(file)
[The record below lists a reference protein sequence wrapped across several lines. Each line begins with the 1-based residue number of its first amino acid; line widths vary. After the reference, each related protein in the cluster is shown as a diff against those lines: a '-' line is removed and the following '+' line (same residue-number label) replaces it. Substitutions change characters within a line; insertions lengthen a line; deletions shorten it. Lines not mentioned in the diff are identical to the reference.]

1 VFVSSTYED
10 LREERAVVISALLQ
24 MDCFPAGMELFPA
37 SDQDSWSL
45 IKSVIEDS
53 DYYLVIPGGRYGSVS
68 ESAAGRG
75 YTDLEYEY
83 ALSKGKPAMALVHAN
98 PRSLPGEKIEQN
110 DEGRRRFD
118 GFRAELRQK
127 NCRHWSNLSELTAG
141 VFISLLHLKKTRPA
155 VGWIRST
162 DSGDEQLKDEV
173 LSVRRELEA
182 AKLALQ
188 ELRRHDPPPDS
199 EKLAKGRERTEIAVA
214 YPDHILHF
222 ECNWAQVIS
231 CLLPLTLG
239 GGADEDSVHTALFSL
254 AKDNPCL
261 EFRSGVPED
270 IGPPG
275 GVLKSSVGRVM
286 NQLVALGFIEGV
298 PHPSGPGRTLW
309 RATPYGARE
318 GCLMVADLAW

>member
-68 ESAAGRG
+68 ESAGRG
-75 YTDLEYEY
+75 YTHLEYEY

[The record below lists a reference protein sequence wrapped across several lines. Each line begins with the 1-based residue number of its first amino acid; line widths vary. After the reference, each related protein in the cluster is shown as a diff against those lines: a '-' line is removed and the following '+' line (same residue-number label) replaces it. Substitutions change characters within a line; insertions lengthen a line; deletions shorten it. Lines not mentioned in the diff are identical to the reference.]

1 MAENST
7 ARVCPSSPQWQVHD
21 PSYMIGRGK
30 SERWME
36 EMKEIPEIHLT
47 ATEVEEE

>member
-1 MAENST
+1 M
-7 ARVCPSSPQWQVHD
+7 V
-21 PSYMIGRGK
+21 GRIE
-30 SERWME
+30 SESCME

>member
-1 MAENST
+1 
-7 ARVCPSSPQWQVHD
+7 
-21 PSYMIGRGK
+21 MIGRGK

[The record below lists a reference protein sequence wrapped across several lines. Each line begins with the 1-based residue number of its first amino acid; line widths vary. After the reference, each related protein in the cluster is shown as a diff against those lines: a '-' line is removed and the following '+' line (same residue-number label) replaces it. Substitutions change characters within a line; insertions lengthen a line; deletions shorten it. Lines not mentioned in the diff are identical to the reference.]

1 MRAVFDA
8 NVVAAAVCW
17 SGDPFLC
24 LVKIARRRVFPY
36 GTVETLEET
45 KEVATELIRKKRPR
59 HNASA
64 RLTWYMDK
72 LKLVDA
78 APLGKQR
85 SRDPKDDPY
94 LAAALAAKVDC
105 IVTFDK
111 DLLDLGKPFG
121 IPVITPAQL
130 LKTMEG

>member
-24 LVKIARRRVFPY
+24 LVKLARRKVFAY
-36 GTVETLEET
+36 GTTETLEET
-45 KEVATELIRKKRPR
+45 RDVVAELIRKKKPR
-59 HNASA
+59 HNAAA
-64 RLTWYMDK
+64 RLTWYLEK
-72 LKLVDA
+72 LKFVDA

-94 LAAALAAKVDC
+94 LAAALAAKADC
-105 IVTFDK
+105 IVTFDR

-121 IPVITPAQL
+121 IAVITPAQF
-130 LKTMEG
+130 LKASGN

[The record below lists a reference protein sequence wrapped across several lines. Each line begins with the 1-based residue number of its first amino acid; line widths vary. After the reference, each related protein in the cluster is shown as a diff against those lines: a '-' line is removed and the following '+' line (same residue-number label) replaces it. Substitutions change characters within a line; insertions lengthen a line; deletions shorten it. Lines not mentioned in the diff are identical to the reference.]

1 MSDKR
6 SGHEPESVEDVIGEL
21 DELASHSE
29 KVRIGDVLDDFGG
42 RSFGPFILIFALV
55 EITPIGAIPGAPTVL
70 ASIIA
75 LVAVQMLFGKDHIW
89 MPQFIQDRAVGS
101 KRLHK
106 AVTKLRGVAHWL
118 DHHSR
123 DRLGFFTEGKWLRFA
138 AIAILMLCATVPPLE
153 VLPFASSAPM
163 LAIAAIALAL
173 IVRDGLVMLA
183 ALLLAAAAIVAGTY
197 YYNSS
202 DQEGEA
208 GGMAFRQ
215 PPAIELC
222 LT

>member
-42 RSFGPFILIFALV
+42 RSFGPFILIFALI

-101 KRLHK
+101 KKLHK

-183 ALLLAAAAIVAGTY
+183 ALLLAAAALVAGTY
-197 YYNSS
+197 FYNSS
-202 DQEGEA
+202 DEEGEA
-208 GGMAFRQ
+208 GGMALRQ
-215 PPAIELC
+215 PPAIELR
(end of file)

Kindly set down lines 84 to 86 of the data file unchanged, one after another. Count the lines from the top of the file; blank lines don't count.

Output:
-45 KEVATELIRKKRPR
+45 RDVVAELIRKKKPR
-59 HNASA